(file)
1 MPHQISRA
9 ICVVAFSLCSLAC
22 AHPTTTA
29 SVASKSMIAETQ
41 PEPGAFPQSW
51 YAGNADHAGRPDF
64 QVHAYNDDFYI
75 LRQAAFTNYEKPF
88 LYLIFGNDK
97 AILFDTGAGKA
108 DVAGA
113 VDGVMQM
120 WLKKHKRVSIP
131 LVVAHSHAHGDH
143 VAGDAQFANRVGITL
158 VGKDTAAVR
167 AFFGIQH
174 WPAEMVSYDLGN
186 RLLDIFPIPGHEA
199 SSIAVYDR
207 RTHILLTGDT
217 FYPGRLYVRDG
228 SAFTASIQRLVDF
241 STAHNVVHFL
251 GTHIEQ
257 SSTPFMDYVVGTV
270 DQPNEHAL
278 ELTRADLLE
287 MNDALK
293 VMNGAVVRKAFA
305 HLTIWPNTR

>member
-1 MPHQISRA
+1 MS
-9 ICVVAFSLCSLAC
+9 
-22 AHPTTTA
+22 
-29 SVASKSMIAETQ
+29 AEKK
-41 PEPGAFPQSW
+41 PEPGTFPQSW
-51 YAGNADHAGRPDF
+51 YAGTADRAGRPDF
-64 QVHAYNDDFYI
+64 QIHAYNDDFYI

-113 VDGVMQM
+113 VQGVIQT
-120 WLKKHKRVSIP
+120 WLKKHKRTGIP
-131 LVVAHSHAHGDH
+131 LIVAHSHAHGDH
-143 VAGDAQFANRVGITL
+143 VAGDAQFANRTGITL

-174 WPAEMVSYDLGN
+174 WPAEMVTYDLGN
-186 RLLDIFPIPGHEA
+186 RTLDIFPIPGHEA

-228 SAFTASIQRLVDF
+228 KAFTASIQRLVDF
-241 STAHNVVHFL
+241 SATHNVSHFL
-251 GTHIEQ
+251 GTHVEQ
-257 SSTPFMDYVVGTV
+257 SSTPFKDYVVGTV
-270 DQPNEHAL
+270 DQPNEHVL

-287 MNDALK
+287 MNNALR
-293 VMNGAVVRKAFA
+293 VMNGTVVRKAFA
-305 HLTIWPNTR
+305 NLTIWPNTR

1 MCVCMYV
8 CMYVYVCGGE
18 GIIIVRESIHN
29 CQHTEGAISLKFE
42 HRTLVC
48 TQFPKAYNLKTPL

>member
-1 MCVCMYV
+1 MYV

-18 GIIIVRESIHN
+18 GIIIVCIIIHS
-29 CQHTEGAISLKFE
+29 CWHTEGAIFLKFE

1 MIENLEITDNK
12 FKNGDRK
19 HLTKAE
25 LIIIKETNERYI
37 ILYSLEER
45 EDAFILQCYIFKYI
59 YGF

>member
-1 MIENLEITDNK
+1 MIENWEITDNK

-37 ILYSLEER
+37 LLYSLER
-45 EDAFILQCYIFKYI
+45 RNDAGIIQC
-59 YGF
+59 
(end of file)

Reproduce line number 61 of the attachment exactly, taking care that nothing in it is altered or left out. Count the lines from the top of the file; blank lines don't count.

-241 STAHNVVHFL